Kevin Gorman: Reading fine print on Mike Tomlin’s deal with Steelers
If the Pittsburgh Steelers didn’t send a strong enough message this offseason that Mike Tomlin is still the man in charge, they made it official by announcing his contract extension Thursday as players were reporting to Saint Vincent.
Upon missing the playoffs for the first time in five years with a late-season collapse, the Steelers didn’t pin the blame on Tomlin. Instead, they rid the team of what were viewed as a pair of problematic players in Antonio Brown and Le’Veon Bell.
When push came to shove, the Steelers sided with their Super Bowl-winning coach over the All-Pro players.
“That’s something a lot of organizations don’t do,” Steelers 11th-year left guard Ramon Foster said. “There’s not enough of that because having that sense of comfort of having one coach for one team, you know what to expect. That just gives validation to him that he’s doing the job.”
The job Tomlin has done in 12 seasons made the move a no-brainer: He’s 125-66-1 in the regular season and has won six AFC North titles, has qualified for the playoffs eight times, reached the AFC championship game three times and became the youngest coach in NFL history to win the Lombardi Trophy.
Yet Tomlin is being held to his own lofty standard, that nothing short of a Super Bowl is satisfactory. The Steelers finished 9-6-1 last season, losing four of their final six games to miss the postseason.
The Steelers demand more from Tomlin, so they couldn’t ask him to demand more from his team while allowing him to drift toward lame-duck status. To do so would have cut his authority at the knees and led to speculation he was on the hot seat.
So in some ways, Tomlin’s contract extension was a mere formality. The Steelers simply followed team policy of extending their coach’s contract with two years remaining, even if they allowed it to linger longer than expected.
“I think he’s been coaching long enough that he calls whenever he wants to be paid,” said Steelers center Maurkice Pouncey, a team captain. “I’m pretty sure if he wanted it last year, he could’ve got it. Everyone makes it a big surprise when a guy gets paid, but I think it kind of lines itself up. People already know and expect that it should happen.”
But this one is different when you read the fine print. Tomlin was only extended by one year through at least 2021 — it includes an option — which just so happens to coincide with the term of the contract extension Roethlisberger signed in the spring.
That ties their fates. Tomlin and Roethlisberger won Super Bowl XLIII together, and their continuity is vital if the Steelers are to meet the standard of Super Bowl or bust. That the Steelers have more Lombardi Trophy-winning coaches (four) than players (one) makes Tomlin’s task more challenging.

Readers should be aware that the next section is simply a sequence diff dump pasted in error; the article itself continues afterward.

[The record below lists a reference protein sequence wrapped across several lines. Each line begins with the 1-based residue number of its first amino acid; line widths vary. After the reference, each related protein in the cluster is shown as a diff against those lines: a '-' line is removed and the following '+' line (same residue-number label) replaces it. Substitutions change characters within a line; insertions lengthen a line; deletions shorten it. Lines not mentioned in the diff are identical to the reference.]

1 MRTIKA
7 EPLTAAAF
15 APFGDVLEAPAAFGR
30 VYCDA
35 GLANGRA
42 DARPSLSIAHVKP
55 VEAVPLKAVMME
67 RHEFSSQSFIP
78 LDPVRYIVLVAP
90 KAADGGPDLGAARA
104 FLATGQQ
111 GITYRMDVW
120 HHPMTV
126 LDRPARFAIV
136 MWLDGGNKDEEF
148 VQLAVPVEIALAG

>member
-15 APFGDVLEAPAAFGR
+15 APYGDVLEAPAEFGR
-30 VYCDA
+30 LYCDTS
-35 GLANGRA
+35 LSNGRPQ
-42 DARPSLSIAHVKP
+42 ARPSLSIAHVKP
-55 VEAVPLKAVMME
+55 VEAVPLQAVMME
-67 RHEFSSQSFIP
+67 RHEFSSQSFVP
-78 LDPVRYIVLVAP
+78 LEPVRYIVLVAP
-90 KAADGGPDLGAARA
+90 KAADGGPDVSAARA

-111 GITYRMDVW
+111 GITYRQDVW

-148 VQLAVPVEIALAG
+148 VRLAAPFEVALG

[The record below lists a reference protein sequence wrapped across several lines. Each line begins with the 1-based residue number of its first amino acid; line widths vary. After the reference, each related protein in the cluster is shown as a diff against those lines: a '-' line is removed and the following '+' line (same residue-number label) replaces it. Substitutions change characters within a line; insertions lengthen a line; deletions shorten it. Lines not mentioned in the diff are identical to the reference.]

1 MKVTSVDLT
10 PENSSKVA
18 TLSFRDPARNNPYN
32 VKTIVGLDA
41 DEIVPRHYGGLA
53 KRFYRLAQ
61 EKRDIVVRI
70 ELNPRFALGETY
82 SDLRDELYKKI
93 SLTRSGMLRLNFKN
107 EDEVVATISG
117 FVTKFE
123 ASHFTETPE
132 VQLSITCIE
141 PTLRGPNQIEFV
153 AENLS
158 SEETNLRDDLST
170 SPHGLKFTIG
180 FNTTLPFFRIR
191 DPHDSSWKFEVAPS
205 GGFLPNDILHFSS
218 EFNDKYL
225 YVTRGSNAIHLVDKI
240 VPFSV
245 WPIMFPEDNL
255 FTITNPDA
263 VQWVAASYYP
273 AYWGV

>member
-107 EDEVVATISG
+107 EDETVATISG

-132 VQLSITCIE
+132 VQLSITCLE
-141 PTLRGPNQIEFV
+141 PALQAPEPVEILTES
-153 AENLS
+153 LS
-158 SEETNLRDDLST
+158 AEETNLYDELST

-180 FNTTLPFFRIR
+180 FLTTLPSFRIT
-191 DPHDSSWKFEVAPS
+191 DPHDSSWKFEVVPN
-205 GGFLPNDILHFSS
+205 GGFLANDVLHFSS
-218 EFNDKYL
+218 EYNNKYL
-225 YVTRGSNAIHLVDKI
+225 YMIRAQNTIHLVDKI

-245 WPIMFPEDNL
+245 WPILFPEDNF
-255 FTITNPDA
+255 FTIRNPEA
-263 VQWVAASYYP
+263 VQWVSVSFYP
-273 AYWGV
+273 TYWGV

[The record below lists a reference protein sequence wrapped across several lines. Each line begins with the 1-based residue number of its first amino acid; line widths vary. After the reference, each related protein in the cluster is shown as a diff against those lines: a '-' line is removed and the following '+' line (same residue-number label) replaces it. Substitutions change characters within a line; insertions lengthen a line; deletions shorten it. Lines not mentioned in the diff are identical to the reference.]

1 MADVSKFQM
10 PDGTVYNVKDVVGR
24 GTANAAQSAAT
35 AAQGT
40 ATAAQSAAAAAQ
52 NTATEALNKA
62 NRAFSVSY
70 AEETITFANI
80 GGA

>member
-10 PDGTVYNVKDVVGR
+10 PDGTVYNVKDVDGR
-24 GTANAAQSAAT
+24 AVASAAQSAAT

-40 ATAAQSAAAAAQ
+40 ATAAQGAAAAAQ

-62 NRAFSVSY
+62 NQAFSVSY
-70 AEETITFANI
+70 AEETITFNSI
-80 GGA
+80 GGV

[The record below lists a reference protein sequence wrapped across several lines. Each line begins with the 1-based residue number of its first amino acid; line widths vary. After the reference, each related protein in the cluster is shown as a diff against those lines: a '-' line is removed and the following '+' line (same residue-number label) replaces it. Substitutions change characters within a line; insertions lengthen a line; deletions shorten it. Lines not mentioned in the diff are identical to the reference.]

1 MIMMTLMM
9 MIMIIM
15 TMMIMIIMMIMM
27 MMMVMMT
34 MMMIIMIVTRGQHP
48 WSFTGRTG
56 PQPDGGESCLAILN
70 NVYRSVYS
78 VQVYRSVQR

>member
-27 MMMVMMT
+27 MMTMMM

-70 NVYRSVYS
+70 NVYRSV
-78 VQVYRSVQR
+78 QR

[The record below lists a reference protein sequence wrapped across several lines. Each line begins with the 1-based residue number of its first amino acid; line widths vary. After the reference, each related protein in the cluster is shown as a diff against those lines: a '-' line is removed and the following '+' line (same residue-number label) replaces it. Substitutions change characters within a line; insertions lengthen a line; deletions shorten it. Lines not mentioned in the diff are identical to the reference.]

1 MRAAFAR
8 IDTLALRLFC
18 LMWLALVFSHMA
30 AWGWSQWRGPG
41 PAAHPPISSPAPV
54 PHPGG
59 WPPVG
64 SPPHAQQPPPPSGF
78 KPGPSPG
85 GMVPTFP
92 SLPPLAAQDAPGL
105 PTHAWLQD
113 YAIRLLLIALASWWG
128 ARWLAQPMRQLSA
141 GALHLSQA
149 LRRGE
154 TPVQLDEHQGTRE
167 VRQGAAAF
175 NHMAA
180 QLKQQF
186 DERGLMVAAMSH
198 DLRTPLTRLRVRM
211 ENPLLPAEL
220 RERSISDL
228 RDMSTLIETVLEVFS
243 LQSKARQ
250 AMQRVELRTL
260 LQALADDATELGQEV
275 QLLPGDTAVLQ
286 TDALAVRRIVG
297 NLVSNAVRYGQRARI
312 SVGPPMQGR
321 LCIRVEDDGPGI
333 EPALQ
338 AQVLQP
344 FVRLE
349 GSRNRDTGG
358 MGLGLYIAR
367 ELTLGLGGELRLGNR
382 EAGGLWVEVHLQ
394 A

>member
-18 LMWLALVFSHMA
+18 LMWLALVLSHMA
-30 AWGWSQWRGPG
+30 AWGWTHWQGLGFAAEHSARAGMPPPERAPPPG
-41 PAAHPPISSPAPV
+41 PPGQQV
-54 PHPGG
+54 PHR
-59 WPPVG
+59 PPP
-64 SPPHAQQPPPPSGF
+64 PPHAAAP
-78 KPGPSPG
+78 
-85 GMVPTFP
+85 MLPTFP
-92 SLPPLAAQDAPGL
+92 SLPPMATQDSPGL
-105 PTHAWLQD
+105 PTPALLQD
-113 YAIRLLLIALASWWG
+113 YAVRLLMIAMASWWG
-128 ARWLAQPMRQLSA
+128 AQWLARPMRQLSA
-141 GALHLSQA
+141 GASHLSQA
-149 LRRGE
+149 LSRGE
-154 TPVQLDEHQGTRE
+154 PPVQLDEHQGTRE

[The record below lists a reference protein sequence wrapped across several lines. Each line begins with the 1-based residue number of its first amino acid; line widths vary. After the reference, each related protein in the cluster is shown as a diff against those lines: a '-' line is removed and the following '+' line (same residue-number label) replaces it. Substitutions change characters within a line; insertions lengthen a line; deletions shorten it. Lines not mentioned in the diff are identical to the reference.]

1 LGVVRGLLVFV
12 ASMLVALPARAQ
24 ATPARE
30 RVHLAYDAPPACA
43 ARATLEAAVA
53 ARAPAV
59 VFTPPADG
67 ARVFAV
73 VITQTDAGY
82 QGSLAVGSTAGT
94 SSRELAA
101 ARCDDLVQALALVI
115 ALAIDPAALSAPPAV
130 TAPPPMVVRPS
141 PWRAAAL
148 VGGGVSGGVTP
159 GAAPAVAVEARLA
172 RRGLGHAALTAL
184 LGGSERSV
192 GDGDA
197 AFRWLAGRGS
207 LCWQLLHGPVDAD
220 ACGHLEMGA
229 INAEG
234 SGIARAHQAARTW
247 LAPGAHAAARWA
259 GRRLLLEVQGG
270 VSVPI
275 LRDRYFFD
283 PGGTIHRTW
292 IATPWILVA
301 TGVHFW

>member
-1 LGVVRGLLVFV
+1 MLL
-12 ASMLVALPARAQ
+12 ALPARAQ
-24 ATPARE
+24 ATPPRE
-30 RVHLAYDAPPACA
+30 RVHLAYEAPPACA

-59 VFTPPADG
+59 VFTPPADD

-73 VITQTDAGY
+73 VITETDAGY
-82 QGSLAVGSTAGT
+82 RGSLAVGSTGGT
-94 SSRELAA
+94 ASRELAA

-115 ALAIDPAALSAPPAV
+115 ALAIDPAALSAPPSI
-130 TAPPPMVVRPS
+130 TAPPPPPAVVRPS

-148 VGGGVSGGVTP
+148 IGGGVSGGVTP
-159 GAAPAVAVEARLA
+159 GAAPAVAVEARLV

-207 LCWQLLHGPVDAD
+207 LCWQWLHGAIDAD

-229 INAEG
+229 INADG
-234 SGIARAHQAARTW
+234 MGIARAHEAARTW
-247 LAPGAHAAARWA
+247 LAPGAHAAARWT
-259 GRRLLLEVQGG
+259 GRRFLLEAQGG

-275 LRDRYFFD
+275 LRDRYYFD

“I don’t know that it’s a unique challenge. I don’t know that your experience in terms of being a Super Bowl champion really helps you,” Tomlin said. “It’s about putting up in ’19 and putting up day-to-day, not only for us but all of us who are vying for that Super Bowl championship.”
The Steelers strive to be the symbol of continuity, with a stable ownership in the Rooney family and only three coaches in 51 years. But it was clear something needed to change, as Tomlin’s teams were too talented to miss the playoffs but delivered too much distractions and drama.
That the Steelers sided with Tomlin should be no surprise.
“If you knew Coach Tomlin, you would absolutely know what he’s about,” Foster said. “He’s a guy that understands that you’ve got to change with the times sometimes. A lot of coaches will rule with an iron fist and guys will leave the organization miserable or you can stunt guys’ careers by doing certain things like that. He understands that if you’re within the confines of what he allows you to do, then we’ll be fine.
“If you play for him, you know. You know?”
What we do know is that Tomlin takes inventory after the season of not only the Steelers but himself. He knows that the Steelers underperformed last season, especially in losing at Denver and Oakland. He knows that as much as continuity is imperative, something has to change.
“I worry less about me individually and worry about the things that I provide this group in terms of what is that they need: the culture-building aspect of what is that we do, the services to make sure that they have an opportunity to compete at the highest level and be at their best,” Tomlin said. “That’s always my focus, so it’s indirectly focused on me but not directly so I don’t dwell on those things as much.
“I better be what the group needs me to be.”
That’s not just a Super Bowl-winning coach but a Steelers coach who wins the Super Bowl.
Kevin Gorman is a Tribune-Review staff writer. You can contact Kevin by email at [email protected] or via Twitter .